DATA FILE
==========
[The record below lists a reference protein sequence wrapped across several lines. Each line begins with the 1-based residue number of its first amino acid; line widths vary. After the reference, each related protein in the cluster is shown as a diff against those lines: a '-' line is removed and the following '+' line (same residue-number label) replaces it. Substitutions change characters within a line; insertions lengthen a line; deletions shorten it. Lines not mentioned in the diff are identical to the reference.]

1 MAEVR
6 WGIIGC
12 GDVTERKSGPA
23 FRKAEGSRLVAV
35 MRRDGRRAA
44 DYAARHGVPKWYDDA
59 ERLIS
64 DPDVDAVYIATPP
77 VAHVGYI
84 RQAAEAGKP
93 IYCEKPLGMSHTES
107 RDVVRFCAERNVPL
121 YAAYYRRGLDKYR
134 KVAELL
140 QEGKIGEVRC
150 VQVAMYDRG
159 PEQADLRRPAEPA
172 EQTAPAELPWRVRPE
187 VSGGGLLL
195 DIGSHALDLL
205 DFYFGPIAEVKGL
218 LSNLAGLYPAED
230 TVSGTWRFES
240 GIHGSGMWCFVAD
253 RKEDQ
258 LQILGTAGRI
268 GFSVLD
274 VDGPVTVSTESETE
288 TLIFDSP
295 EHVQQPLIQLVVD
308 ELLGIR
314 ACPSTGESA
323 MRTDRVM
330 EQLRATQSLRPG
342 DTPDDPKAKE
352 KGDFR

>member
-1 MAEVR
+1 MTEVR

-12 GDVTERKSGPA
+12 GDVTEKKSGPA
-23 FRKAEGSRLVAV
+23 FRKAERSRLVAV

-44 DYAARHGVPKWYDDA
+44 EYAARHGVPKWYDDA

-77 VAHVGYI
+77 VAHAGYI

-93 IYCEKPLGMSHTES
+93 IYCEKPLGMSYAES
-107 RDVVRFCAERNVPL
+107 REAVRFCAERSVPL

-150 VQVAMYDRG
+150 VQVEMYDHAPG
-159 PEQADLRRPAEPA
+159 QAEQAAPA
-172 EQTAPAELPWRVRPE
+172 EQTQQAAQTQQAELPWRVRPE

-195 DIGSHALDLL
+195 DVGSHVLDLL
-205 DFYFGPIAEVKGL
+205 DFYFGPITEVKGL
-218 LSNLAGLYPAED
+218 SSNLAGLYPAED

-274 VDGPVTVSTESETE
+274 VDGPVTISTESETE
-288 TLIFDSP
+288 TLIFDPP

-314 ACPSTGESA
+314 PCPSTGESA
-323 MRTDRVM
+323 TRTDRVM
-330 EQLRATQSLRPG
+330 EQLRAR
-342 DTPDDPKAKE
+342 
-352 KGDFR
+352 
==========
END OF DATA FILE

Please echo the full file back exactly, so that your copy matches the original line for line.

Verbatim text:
[The record below lists a reference protein sequence wrapped across several lines. Each line begins with the 1-based residue number of its first amino acid; line widths vary. After the reference, each related protein in the cluster is shown as a diff against those lines: a '-' line is removed and the following '+' line (same residue-number label) replaces it. Substitutions change characters within a line; insertions lengthen a line; deletions shorten it. Lines not mentioned in the diff are identical to the reference.]

1 MAEVR
6 WGIIGC
12 GDVTERKSGPA
23 FRKAEGSRLVAV
35 MRRDGRRAA
44 DYAARHGVPKWYDDA
59 ERLIS
64 DPDVDAVYIATPP
77 VAHVGYI
84 RQAAEAGKP
93 IYCEKPLGMSHTES
107 RDVVRFCAERNVPL
121 YAAYYRRGLDKYR
134 KVAELL
140 QEGKIGEVRC
150 VQVAMYDRG
159 PEQADLRRPAEPA
172 EQTAPAELPWRVRPE
187 VSGGGLLL
195 DIGSHALDLL
205 DFYFGPIAEVKGL
218 LSNLAGLYPAED
230 TVSGTWRFES
240 GIHGSGMWCFVAD
253 RKEDQ
258 LQILGTAGRI
268 GFSVLD
274 VDGPVTVSTESETE
288 TLIFDSP
295 EHVQQPLIQLVVD
308 ELLGIR
314 ACPSTGESA
323 MRTDRVM
330 EQLRATQSLRPG
342 DTPDDPKAKE
352 KGDFR

>member
-1 MAEVR
+1 MTEVR

-12 GDVTERKSGPA
+12 GDVTEKKSGPA
-23 FRKAEGSRLVAV
+23 FRKAERSRLVAV

-44 DYAARHGVPKWYDDA
+44 EYAARHGVPKWYDDA

-77 VAHVGYI
+77 VAHAGYI

-93 IYCEKPLGMSHTES
+93 IYCEKPLGMSYAES
-107 RDVVRFCAERNVPL
+107 REAVRFCAERSVPL

-150 VQVAMYDRG
+150 VQVEMYDHAPG
-159 PEQADLRRPAEPA
+159 QAEQAAPA
-172 EQTAPAELPWRVRPE
+172 EQTQQAAQTQQAELPWRVRPE

-195 DIGSHALDLL
+195 DVGSHVLDLL
-205 DFYFGPIAEVKGL
+205 DFYFGPITEVKGL
-218 LSNLAGLYPAED
+218 SSNLAGLYPAED

-274 VDGPVTVSTESETE
+274 VDGPVTISTESETE
-288 TLIFDSP
+288 TLIFDPP

-314 ACPSTGESA
+314 PCPSTGESA
-323 MRTDRVM
+323 TRTDRVM
-330 EQLRATQSLRPG
+330 EQLRAR
-342 DTPDDPKAKE
+342 
-352 KGDFR
+352 